J.C. Penney’s Predictable Stumble

Retail giant J.C. Penney reported some fairly grim results today. Fiscal first-quarter sales fell a remarkable 20%, the company lost $163 million and it suspended its dividend.

The news apparently caught many investors by surprise; the stock dropped more than 10%.

But if you’ve been following J.C. Penney the results are quite predictable. There is nothing surprising in the numbers.

In January this year J.C. Penney announced a major strategic shift. The company was moving away from its traditional emphasis on deep sales and embracing everyday low pricing. So J.C. Penney rolled back prices dramatically and scaled back the sales.

The move makes a lot of sense because J.C. Penney had become totally dependent on deep discounts. In a remarkable admission, the company said that it sold almost nothing at full price. Everything was on discount. This isn’t a healthy way to run a business.

The problem is that in the short run the promotion shift will lead to dismal results. Many people love sales; they find it simply thrilling to get a great deal. When Penney stops running sales, these people will leave; getting a reasonable price on a nice blouse isn’t anywhere near as exciting as getting it for 78% off. The deal shoppers are moving on.

And J.C. Penney doesn’t yet have a proposition to replace the losses with new shoppers. The company’s recent advertising is uninspired. It is pretty clear J.C. Penney is still work on the message.

So what happens?

Sales slump and losses pile-up. And the trends will continue as the deep discount buyers depart and J.C. Penney rebuilds its brand.

The only real question is whether the company will have the conviction, patience and financial resources to stick with the plan.

6 Responses to “J.C. Penney’s Predictable Stumble”

  1. Y. Shaban Says:

    I was just going to suggest a blog entry about JCP! Note that their gross margin is actually about 3% less this quarter than the year-ago quarter (40.5% to 37.6% in 2012).

    What I really want to see is an analysis of their new pricing scheme in terms of consumer psychology, consumer behavior, and overall pricing strategy. Like you mentioned, “everyday low prices” just doesn’t sound appealing to most, it’s not a “deal.” I’m not sure it will work when all their other competitors are still offering “deals” in terms of deep discounts. People may just stop shopping at JCP all together. However, combined with their “Town Square” strategy, maybe something will click. We’ll see.

    It definitely is a very bold strategy overall.

  2. Peter Egan Says:

    Do you think their promotional strategy is in any way related to the punishments the company incurred online at the hands of Google after being caught gaming the system? Could the bargains be a means of naturally getting other sites to link to their product pages?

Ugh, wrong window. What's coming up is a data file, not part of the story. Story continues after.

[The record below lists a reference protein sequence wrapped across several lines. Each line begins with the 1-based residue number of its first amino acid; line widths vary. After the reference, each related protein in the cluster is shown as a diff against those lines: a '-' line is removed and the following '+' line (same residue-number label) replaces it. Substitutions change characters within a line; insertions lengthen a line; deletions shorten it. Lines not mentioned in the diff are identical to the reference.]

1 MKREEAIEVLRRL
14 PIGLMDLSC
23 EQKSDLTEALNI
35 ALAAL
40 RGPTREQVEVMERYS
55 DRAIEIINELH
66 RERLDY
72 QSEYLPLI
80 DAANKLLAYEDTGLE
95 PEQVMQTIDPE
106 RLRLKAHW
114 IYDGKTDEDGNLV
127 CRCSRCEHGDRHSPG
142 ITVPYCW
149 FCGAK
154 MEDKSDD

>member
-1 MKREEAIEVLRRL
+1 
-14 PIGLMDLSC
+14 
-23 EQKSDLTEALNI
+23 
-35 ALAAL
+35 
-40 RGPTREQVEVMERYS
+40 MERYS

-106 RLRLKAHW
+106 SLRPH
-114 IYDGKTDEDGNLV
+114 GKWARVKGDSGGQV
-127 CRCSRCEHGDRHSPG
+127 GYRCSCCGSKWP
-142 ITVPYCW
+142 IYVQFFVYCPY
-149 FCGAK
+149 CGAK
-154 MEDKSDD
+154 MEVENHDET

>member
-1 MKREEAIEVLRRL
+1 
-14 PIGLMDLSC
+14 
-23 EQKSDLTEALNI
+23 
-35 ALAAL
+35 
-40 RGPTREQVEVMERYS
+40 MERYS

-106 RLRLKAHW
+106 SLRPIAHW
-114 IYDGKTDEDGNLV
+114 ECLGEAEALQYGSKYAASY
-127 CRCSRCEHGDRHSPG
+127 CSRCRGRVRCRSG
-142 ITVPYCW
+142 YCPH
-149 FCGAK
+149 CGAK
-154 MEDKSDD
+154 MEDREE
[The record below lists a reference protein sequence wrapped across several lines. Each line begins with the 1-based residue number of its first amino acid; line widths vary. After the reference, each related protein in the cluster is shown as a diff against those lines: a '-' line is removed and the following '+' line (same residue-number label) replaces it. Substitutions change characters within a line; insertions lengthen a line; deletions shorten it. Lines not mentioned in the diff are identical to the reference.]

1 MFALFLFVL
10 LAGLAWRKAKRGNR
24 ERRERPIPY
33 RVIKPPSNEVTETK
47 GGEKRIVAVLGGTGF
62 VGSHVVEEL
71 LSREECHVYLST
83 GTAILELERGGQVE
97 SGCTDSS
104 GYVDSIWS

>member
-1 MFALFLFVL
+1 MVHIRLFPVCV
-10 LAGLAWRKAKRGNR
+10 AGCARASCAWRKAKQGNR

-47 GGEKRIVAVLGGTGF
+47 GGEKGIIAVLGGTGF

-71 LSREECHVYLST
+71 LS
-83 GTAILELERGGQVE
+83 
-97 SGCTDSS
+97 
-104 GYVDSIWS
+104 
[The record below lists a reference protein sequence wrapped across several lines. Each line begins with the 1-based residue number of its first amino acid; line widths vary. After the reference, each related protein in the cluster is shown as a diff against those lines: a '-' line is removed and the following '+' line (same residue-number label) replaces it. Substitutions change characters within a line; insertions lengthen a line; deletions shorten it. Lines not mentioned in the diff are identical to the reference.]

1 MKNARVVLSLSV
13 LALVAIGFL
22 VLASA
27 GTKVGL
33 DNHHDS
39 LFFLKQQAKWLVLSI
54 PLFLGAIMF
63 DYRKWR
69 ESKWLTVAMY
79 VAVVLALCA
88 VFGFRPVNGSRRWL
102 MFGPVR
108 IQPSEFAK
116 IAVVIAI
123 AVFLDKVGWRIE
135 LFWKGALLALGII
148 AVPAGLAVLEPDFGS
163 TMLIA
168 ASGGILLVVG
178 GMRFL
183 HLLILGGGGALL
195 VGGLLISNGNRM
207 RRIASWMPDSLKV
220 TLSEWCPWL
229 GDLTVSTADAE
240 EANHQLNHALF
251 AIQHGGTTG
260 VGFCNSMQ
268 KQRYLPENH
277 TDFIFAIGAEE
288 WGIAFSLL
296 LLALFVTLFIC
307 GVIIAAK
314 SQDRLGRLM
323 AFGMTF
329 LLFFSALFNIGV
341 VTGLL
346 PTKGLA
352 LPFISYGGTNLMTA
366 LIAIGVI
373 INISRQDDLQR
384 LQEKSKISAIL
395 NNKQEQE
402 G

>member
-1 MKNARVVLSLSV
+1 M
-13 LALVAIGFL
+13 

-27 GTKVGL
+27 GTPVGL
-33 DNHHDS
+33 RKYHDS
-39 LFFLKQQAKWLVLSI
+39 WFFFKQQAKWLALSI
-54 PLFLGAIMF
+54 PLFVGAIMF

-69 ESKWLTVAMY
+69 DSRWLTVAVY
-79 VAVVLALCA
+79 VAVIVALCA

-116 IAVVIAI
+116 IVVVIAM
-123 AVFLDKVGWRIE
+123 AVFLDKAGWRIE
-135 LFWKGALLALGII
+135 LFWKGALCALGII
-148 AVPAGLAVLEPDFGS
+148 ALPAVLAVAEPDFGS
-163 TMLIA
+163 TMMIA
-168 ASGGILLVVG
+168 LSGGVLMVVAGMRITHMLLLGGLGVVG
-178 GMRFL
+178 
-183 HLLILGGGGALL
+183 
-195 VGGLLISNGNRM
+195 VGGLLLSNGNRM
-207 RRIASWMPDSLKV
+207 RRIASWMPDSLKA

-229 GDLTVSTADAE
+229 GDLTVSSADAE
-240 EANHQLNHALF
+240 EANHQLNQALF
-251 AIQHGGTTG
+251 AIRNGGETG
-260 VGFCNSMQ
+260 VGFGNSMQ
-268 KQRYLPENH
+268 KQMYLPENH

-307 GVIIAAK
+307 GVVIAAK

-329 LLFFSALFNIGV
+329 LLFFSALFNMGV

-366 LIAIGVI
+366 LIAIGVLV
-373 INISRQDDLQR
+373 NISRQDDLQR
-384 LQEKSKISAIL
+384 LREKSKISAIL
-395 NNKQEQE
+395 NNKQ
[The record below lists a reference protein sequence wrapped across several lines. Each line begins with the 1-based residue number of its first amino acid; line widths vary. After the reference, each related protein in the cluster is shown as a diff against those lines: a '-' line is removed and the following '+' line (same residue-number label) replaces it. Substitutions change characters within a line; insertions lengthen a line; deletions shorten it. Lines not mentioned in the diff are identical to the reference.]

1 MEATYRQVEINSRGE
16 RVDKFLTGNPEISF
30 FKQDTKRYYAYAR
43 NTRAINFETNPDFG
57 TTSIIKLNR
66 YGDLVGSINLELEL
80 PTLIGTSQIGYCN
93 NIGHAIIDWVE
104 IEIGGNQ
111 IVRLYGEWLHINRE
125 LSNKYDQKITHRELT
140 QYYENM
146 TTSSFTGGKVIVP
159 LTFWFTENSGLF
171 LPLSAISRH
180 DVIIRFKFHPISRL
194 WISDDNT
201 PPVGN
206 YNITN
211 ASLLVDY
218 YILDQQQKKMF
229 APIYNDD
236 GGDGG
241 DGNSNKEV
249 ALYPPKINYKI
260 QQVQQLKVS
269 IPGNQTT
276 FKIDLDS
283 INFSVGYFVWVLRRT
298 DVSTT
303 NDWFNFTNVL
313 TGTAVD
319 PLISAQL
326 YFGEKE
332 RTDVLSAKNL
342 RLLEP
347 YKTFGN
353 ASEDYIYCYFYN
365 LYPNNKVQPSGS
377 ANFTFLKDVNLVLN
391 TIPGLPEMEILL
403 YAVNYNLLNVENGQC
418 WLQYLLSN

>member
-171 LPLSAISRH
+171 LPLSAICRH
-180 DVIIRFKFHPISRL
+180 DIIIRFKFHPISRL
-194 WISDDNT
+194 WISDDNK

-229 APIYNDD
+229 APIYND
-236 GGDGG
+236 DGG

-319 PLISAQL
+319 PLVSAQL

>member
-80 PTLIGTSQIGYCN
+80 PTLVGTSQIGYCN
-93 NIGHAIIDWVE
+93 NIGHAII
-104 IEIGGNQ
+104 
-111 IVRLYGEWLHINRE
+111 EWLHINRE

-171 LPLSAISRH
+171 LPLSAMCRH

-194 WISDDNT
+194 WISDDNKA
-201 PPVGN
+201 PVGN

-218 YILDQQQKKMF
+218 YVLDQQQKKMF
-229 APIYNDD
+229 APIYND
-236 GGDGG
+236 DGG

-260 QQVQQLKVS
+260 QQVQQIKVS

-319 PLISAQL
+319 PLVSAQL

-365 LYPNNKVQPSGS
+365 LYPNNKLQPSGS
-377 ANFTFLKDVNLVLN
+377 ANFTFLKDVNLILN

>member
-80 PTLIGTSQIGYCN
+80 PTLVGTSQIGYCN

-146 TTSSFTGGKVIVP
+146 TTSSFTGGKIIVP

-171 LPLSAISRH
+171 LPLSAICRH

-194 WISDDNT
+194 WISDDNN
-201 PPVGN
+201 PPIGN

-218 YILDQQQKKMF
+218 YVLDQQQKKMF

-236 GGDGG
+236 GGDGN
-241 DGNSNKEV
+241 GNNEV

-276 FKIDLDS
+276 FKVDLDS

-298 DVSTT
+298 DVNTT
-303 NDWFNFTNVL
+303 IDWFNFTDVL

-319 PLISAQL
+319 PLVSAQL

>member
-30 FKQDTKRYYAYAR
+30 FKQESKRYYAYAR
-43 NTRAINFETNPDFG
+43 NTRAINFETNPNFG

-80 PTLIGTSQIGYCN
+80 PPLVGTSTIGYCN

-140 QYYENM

Just curious, as Penny reportedly made several tens of millions over a couple of weeks following their ascent to the top of search before having virtually all online revenue cut-off all at once with the “manual adjustment”, as Matt Cutts termed it.

  3. Y. Shaban Says:

    And what do you know? JCP brings back promotional pricing!

    CEO Ron Johnson tried to apply Apple’s high-margin one-price formula to JCP. What he didn’t (or maybe still doesn’t) realize is that Apple’s products have a very strong brand behind them. Apple can set one price and stick to it. JCP can’t do that. Apple sells high-end, expensive products, JCP has $20 dress shirts on the rack. High-end consumers care less about sales, but middle America cares greatly about stretching their dollar as much as possible.

    Buying a $20 shirt for $20 isn’t stretching dollars, that’s not shopping, that’s just buying. Buying a shirt that the consumer perceives to be worth $50 for $20 is a DEAL…one that will satisfy consumers. It’s not just deal hunters that JCP loses with its new pricing scheme, it’s almost everybody who used to shop there.

    What happened was that JCP got desperate during the recession and started offering crazy coupons which may have gotten rid of some old inventory but it got their customers used to steep discounts. I know my wife often was able to get a $30 item, marked down to $15, and then an additional 30% off, and then gave them a $10 off $10 coupon that she got in the mail, bringing the total down to 55 cents! I’m not exaggerating here.

    And since JCP doesn’t carry the quality or the brands she normally likes, she ONLY shopped there when she got those coupons (JCP must hate her). And then she went next door to Ann Taylor to spend $100s.

    JCP needs to figure out who their target customers are, shower them with the right number of coupons, and raise prices in general. Pretty soon customers will forget that they used to be able to get the $20 shirt for $20 and won’t mind paying $25 for that shirt if the initial price tag on it is $60 or $75.

    I see that Ron went to Stanford for his BA in Econ and Harvard for his MBA. I certainly respect the man and what he has accomplished in his life thus far. But you’ve got to wonder, how would things be different if he instead went to the number one ranked marketing program in the world. :-)

  4. Y. Shaban Says:

    Thank you Prof. Calkins.

  5. CoreyBlake9000 (@CoreyBlake9000) Says:

    This is not an issue of numbers, this is an issue of brand identity and how customers relate to the brand itself. The fact is that they don’t, which is why cost cutting became the dominant marketing tactic. J.C. Penny must do some soul searching and find an honest connection to their customer that they can amplify through their marketing strategies. Without an emotional connection, they have to resort to tricks, which as we can see through the data, is a terrible long term strategy. This is a company with deep roots and a distinct story that its not using to connect with consumers.

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